San Dieguito Water District bills to increase


Following a state mandate to cut water use, the San Dieguito Water District board last week voted to increase rates.

The average residential customer receives a $122.13 water bill bi-monthly. Come August when the rate hike takes effect, this will increase 9.3 percent to $133.45, assuming water use stays the same. Even with the higher rates, the same customer who cuts back 28 percent would see their bill decrease 18 percent to $100.15.

Bill O’Donnell, general manager of the district, said the drought rates intend to “incentivize conservation,” along with stabilizing the district’s budget to make up for lost water sales.

Heavy water users will see sharper rate increases, while there’s less of a rate jump for those who use little water.

San Dieguito district staff proposed higher “drought rates” in response to the State Water Resources Control Board, which recently ordered water agencies to slash use. The mandated cuts range from 4 percent to 36 percent.

The San Dieguito District’s assigned target is 28 percent, while the neighboring Olivenhain Municipal Water District must reduce use by 36 percent.

The new rates will also hit agriculture and commercial customers. However, recycled water won’t be subject to the increase, because that’s considered a “drought proof” source, according to the staff report.

Under the new state rules, water districts that repeatedly fail to achieve their reduction targets over time could be fined up to $10,000 a day. State officials will look at 2013 water consumption as a baseline to determine whether agencies are meeting assigned cutbacks.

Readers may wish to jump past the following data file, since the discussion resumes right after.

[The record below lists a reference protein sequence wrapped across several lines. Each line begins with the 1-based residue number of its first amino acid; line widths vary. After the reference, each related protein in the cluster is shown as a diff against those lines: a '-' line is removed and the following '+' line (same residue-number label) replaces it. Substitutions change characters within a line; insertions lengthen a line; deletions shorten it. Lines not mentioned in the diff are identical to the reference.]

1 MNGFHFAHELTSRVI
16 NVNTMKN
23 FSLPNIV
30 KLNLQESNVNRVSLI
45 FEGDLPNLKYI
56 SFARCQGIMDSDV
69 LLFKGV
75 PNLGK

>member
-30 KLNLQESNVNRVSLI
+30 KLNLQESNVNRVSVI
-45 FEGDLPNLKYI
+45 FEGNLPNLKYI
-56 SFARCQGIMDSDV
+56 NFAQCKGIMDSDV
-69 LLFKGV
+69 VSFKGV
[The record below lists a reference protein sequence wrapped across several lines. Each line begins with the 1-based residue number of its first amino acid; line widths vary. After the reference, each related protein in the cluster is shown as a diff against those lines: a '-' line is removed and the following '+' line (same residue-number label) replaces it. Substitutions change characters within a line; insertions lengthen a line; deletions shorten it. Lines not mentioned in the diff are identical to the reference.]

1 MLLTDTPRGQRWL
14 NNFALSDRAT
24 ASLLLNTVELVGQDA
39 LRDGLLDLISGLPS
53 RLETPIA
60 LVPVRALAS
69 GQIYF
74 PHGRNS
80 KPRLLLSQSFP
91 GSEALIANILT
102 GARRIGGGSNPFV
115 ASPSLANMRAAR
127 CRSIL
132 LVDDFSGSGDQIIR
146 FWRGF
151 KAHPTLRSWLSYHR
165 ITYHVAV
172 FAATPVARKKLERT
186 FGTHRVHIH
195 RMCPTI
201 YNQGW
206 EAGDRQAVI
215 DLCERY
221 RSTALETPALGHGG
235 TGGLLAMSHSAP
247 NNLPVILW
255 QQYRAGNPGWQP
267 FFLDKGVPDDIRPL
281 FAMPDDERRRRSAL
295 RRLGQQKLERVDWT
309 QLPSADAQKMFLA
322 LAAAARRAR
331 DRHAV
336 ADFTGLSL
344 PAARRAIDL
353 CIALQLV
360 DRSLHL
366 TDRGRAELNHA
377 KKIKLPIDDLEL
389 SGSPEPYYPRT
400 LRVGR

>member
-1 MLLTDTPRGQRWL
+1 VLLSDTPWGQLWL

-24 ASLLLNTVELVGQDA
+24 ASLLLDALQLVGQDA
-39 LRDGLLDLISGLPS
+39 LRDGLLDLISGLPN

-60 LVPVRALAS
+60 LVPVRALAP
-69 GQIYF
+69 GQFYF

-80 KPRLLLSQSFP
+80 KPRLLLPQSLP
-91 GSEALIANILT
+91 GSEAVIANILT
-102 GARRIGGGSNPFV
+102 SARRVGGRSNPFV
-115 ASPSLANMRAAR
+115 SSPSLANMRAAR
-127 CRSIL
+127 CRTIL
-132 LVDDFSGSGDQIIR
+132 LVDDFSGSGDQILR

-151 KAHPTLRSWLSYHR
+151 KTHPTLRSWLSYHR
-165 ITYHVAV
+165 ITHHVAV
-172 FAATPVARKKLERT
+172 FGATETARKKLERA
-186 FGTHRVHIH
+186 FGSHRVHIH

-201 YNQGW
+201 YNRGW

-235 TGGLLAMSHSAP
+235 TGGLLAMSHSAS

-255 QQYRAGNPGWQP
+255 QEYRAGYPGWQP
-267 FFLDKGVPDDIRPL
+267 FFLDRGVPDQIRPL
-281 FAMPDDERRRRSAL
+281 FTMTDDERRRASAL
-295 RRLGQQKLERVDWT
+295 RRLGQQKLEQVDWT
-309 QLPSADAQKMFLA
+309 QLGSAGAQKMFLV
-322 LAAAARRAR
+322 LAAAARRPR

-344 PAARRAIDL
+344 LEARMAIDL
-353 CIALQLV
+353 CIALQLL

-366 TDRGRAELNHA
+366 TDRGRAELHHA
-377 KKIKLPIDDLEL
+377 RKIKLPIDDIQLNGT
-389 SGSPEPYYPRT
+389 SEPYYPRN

As another way to save water, the board’s motion also approved limiting landscape watering starting June 1 to two days a week. Currently, the restriction is three days a week.

Houses with even numbered addresses can irrigate on Tuesday and Friday, while its Monday and Thursday for odd numbered homes. For multi-family dwellings and non-residential properties, it’s Monday and Thursday.

And the board voted 3-2 to move from a Level 2 drought status to Level 3 effective immediately, with board members Kristin Gaspar and Mark Muir opposed.

Muir said the San Dieguito district is unlikely to achieve significant water savings from going to Level 3, and he stated it would be confusing for customers given that the Olivenhain district is at Level 2.

On top of Level 2 restrictions like the ban on watering landscaping during the day, Level 3 requires that residents repair water leaks within 48 hours, rather than the current 72-hour rule. It also bans filling up ornamental ponds. And it mandates that people stop washing their cars, except at commercial carwashes that use recycled water.

“You could have half the city washing their cars and the other half not washing their cars,” Muir said.

Board member Lisa Shaffer said that going to Level 3 is in line with the district’s drought ordinance. The staff report, which recommended Level 3, says that Level 2 is looking for a 20 percent reduction, but Level 3 is warranted since the district’s reduction target is higher.

“It seems that if we have this ordinance that has these guidelines, we ought to follow them,” Shaffer said.

The San Dieguito district serves the western half of Encinitas, with the Olivenhain district covering the rest of the city. The Olivenhain district’s board also recently voted to increase rates. The average Olivenhain district resident uses 22 units of water a month, resulting in a $111.10 monthly bill, which is due to increase 3.2 percent to $114.64.